A rare axonal hereditary motor and sensory neuropathy which presents with a series of diseases that cause blindness and cognitive impairment. MTRFR/ C12orf65 may result in CMT6, Leigh Syndrome, Spastic Paraplegia-55, Behr Syndrome and COXPD.
University of Cambridge, Rita Horvath, MD, PhD, Director of Clinical Neurosciences is enrolling the patients, including Jaxson, in the MTRFR/C12orf65 natural history study. Dr. Horvath is an expert in mitochondrial diseases and has developed an impressive model for collecting, curating, and analyzing patient data for publication. We have learned so much about MTRFR/C12orf65. What was believed to be a Charcot-Marie-Tooth with Leigh Syndrome is now classified to include symptoms related to Spastic Paraplegia and Ataxia, making the disease even more devasting. This is very important information as we continue to learn more about the disease and prepare for clinical trials.
University of Helsinki Institute of Biotechnology, Brendan Battersby, PhD continues to gain more insight on MTRFR/C12orf65 in specific models he developed and to test potential biological (drugs) as therapeutic approaches to treat disease. He works closely with Robert Burgess, PhD at Jackson’s Lab, a premiere mouse facility. The development of the mouse has been extremely difficult, but both scientists are optimistic that with new findings in the Battersby Lab that they will have success with a viable mouse by later this year. This is also essential to test the gene therapy virus designed at UNC, Chapel Hill, by Steven Gray, Phd, who now is at UT Southwestern.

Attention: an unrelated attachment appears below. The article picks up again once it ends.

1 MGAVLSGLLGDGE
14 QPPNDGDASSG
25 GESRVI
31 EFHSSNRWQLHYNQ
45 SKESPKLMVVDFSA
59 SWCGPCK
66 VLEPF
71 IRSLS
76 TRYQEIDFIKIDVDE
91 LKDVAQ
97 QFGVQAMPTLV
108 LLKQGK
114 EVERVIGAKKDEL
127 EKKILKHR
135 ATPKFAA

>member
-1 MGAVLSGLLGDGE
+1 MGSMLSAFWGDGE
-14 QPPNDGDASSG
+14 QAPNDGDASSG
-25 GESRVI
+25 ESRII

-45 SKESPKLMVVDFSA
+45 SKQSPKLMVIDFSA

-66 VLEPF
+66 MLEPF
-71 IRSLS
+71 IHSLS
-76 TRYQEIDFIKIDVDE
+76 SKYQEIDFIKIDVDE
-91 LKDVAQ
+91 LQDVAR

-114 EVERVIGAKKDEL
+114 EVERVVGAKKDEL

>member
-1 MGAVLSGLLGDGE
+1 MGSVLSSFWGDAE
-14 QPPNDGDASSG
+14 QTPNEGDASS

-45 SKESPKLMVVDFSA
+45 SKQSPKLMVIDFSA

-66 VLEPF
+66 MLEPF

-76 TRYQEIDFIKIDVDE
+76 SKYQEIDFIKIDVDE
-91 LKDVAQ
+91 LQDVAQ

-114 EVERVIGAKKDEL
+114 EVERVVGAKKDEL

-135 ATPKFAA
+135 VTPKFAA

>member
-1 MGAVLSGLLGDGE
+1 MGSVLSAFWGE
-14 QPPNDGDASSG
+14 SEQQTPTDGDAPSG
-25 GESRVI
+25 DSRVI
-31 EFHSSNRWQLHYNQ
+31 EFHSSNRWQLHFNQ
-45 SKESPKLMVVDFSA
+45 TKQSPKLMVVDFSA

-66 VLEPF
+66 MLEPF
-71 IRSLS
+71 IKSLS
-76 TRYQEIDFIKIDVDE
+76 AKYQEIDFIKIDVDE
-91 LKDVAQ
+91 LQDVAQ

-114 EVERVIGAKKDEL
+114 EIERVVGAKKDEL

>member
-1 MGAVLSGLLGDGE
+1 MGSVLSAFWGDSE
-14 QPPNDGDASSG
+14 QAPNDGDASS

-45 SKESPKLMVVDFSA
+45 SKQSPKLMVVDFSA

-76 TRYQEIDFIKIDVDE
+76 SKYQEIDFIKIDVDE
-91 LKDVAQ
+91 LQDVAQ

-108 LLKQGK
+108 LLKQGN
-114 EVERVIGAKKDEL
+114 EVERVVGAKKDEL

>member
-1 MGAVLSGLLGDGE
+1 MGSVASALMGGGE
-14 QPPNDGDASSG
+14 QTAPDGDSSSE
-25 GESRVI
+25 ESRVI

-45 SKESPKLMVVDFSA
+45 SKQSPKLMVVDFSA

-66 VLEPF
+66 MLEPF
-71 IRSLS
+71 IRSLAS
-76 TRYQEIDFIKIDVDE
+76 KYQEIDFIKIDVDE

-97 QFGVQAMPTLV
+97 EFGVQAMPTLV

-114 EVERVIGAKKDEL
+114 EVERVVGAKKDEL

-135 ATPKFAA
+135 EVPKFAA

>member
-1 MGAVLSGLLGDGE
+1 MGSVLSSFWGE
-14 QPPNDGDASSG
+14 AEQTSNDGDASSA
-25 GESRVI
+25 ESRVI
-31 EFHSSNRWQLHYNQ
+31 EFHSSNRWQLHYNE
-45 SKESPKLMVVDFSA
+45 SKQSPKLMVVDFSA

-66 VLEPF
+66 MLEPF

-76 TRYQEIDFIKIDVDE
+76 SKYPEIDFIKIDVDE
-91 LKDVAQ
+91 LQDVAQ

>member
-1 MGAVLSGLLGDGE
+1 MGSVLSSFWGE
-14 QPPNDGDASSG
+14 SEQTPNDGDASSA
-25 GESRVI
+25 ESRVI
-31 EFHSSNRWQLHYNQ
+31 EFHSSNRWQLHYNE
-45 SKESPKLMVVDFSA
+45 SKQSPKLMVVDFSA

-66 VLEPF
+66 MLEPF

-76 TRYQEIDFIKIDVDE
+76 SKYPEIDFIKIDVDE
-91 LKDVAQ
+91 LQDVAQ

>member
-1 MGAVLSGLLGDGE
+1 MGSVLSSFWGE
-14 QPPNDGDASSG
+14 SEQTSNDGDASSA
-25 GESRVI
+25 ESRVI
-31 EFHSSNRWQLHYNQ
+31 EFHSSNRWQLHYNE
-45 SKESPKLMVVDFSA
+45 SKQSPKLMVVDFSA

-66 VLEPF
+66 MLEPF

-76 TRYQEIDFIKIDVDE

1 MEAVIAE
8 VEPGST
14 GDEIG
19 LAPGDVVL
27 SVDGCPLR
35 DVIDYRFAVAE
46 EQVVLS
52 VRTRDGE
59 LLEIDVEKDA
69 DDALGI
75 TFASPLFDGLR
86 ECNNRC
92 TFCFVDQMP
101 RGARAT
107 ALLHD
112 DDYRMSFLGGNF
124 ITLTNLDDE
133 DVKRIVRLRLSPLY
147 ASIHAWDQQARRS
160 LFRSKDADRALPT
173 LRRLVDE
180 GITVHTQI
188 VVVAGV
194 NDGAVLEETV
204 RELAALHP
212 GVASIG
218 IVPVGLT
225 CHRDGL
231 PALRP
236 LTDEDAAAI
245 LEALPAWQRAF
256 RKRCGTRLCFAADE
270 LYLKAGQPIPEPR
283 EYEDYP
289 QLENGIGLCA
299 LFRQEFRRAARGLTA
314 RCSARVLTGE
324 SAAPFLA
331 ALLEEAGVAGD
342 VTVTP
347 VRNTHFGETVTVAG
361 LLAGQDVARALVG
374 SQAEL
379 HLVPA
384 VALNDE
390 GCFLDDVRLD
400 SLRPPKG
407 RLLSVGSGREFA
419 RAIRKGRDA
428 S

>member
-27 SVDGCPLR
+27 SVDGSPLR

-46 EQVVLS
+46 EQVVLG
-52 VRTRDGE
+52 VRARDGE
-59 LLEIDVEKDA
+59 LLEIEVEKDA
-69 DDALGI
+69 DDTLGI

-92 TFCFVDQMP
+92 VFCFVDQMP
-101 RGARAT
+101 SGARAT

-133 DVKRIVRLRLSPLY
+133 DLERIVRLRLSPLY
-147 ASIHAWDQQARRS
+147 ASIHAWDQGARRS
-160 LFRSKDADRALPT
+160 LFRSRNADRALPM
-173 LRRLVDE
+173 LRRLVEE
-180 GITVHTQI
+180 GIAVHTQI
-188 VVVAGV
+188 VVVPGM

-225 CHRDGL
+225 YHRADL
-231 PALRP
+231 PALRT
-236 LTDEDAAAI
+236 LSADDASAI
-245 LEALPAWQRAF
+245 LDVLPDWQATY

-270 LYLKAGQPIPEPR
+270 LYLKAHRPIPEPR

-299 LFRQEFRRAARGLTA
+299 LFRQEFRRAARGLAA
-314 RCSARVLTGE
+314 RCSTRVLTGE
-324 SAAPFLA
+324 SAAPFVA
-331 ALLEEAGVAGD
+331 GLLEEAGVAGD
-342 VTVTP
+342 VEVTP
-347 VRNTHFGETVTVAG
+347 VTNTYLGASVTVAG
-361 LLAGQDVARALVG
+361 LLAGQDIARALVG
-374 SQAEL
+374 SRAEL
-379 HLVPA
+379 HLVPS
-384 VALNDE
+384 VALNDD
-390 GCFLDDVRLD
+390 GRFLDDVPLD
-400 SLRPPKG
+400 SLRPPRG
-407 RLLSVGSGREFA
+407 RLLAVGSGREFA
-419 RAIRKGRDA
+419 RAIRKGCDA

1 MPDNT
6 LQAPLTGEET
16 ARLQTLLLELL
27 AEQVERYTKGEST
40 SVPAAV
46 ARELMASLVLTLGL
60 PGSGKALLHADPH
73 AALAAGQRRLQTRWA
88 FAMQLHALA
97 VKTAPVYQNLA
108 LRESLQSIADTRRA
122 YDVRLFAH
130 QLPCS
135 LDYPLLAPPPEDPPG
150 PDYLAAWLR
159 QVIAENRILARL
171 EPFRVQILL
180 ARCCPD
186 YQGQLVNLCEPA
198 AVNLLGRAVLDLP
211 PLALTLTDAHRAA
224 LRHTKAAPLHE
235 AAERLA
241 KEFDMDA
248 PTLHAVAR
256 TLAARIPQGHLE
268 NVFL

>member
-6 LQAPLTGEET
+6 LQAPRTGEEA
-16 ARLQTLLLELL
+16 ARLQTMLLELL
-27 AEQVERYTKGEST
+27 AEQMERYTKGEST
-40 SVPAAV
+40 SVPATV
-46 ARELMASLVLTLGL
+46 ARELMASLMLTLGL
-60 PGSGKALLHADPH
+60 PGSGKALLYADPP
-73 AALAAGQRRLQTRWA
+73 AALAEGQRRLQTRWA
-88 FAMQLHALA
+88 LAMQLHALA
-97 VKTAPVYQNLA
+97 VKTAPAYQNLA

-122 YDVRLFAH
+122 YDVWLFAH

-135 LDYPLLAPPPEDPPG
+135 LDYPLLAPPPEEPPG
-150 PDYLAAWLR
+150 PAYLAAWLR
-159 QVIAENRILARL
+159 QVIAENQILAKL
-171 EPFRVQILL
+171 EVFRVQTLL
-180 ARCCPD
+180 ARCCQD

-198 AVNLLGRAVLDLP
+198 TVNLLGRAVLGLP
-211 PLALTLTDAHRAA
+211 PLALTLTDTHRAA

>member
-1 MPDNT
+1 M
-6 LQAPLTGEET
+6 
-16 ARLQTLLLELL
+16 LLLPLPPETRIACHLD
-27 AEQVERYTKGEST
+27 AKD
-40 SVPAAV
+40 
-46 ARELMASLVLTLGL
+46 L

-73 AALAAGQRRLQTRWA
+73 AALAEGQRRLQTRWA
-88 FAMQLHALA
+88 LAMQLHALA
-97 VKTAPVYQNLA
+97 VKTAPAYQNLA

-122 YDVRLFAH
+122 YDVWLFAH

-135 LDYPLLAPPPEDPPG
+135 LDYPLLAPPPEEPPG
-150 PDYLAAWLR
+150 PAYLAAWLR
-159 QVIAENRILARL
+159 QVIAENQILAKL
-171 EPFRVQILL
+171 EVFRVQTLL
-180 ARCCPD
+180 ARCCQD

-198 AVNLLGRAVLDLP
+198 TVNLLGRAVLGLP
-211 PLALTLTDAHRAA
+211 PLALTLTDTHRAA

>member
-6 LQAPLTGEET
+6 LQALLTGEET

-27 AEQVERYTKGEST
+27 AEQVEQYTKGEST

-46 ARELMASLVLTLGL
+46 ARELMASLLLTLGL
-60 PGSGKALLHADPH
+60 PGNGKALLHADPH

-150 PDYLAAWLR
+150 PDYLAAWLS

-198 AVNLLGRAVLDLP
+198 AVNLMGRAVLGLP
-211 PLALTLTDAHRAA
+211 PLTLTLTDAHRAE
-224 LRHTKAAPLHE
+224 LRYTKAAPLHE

University of Miami, Mario Saporta, MD, Phd continues to fight for us by developing an iPSC model for MTRFR/C12orf65. Like the mouse, it’s been very difficult. He refuses to give up and is attempting one more approach to see if this model could be useful for testing therapeutics.
Early this year, we partnered with Rarebase, a public benefit company that leverages cutting-edge technology (Function, a tech-enabled drug discovery platform) and biology using repurposed FDA-approved drugs to deliver accelerated, off-label treatments for various types of rare diseases, including MTRFR/C12orf65. Rarebase has completed the discovery phase and is entering preclinical validation of the drug candidates identified for several subtypes of CMT, including MTRFR/C12orf65. They have found drug candidates to test in a model of MTRFR/C12orf65. Learn more about Rarebase here.
Mitochondria are the powerhouses of our cells. Think of them as our body’s batteries. Mitochondrial disease causes these batteries to run low.
Cambridge-led natural history study identifies MTRFR/C12orf65 deficiency to improve diagnosis and therapy development
This research will potentially show a method that may be quicker and better at identifying baseline disease phenotypes to support research and clinical trials. Cambridge-led retrospective natural history study funded by the Hereditary Neuropathy Foundation identifies...
We have two choices in this world. We can sit back and do nothing, allowing this disease to happen, or we can go out and fight to make a difference.
Thank you to everyone who attended this fun event with music, shoes, and plenty of shotguns, for Jaxson’s Cure.
Battersby Lab Donor Story Fighter Moms Donate to Vital Research into Mitochondrial Diseases
Meet Bosco, Zach Houliares service dog. Learn more about how service dogs can help those living with CMT!
Jaxson’s Clay Shoot 2021 Image gallery
Thank you to everyone who attended this family-friendly event with costumes. Check out the photo gallery!
C12orf65 gene, a rare form of CMT also known as Leigh Syndrome is robbing young children of a normal life even beyond the classic CMT symptoms.
C12orf65 can present as two different types of diseases called CMT6 and Leigh’s Syndrome. Both diseases are caused by dysfunction of mitochondria, the energy factory of our cells, and are progressive and, many times, devastating.